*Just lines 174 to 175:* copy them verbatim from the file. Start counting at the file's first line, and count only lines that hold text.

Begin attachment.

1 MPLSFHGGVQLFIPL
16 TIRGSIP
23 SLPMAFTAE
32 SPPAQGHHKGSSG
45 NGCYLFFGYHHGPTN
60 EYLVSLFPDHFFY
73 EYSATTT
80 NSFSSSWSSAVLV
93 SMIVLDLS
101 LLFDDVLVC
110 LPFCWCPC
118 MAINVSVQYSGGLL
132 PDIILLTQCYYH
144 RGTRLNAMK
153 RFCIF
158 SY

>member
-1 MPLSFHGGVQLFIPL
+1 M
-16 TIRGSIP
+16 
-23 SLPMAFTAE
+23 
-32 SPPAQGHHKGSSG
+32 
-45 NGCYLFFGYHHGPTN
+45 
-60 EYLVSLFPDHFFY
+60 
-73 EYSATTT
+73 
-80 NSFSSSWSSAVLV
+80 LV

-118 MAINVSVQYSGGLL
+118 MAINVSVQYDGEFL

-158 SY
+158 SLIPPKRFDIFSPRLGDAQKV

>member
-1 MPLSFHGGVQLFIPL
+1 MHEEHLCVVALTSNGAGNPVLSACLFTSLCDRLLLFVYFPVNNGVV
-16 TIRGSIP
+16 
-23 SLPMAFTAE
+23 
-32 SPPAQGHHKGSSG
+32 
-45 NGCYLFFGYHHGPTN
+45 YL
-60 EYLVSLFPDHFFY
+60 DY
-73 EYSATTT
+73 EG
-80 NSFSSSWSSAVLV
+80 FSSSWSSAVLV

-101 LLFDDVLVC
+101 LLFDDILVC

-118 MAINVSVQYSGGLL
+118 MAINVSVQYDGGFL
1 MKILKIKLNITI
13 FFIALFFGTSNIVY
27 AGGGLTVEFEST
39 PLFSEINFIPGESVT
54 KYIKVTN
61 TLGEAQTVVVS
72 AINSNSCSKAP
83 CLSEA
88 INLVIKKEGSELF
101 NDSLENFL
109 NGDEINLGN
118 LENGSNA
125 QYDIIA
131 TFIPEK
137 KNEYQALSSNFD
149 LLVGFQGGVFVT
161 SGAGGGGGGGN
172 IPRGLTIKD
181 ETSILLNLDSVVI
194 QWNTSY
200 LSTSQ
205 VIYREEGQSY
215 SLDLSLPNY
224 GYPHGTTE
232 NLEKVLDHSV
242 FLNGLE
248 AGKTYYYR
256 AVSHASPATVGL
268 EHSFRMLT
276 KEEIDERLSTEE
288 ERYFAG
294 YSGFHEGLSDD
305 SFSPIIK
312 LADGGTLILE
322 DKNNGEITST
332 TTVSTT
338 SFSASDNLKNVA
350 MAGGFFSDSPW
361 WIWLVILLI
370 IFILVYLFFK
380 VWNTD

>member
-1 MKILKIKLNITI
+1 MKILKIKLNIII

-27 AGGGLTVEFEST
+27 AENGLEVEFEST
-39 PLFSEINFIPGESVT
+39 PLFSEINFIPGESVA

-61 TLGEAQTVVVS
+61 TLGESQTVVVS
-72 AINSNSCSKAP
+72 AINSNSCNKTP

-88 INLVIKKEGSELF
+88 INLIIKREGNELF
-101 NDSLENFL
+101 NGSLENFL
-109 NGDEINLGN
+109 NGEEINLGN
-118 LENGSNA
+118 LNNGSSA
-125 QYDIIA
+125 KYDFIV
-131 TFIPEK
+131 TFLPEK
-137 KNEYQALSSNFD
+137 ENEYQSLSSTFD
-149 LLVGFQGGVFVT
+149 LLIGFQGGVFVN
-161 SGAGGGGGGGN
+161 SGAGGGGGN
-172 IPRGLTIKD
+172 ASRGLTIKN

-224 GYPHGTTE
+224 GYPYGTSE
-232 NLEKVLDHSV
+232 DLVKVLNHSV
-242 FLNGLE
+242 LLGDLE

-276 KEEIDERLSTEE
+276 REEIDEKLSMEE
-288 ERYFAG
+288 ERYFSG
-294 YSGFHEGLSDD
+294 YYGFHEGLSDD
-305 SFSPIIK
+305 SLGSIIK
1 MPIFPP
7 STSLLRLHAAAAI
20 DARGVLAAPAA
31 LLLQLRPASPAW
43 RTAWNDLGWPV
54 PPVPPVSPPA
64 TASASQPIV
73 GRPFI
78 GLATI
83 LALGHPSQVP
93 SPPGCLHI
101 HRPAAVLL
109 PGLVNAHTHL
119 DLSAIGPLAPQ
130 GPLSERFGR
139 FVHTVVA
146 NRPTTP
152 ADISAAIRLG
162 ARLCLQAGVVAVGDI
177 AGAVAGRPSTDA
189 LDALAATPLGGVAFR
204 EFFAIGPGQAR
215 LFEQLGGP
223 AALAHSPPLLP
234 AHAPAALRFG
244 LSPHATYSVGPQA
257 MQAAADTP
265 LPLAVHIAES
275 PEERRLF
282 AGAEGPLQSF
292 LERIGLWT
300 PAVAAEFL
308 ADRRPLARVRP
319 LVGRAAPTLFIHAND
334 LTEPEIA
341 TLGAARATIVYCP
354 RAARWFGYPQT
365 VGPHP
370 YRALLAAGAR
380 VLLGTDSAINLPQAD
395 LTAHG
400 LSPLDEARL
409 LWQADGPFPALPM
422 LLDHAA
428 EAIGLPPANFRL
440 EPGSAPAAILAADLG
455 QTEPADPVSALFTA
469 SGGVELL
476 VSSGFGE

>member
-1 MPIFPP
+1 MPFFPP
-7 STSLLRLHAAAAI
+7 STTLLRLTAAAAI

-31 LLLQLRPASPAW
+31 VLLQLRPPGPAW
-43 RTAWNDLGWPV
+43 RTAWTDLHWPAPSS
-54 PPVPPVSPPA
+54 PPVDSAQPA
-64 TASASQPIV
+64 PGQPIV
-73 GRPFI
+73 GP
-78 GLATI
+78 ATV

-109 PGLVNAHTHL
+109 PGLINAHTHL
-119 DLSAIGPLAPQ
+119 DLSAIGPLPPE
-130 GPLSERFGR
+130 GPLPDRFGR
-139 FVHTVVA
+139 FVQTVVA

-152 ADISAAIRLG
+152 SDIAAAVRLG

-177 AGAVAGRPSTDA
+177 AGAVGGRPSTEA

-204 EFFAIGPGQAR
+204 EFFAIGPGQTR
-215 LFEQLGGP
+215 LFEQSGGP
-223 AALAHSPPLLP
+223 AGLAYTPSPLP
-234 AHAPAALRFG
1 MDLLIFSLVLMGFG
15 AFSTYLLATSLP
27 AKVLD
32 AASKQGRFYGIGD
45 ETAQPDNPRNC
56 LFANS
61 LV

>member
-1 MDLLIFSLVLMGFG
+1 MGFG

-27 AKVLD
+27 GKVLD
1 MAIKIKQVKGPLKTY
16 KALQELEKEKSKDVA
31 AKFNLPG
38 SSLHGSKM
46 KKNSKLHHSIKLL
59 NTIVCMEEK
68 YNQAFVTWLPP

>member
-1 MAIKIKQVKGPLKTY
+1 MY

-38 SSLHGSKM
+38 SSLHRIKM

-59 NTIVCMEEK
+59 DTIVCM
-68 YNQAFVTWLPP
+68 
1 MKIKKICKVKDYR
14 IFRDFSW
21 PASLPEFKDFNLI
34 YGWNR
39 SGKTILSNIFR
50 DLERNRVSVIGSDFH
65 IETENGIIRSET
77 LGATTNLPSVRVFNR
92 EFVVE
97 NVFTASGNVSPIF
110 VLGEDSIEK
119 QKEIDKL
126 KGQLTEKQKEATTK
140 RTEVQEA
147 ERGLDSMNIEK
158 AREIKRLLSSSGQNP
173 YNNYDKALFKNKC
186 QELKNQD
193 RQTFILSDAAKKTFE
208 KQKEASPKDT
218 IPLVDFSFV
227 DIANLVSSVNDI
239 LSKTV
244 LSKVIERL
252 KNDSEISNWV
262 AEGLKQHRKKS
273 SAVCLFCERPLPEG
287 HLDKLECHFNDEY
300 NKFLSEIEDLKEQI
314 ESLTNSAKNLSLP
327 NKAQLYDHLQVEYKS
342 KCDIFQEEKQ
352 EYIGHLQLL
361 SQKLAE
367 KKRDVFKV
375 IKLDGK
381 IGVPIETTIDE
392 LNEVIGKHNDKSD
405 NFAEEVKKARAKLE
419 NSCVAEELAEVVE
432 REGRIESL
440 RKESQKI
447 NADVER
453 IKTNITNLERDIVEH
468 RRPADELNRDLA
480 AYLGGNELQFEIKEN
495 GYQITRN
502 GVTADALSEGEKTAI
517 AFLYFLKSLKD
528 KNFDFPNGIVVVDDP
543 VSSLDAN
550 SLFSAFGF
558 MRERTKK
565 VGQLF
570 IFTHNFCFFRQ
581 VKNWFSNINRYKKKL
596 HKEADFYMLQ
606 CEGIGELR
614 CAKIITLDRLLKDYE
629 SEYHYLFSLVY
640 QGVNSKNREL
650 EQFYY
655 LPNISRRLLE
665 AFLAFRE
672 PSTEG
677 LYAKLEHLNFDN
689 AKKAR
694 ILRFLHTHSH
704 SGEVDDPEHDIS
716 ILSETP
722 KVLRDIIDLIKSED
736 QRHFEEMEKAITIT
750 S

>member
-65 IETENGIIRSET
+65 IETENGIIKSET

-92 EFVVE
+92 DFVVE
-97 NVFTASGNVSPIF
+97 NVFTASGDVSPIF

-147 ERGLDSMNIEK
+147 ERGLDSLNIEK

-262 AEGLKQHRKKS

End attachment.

282 AGAEGPLQSF
292 LERIGLWT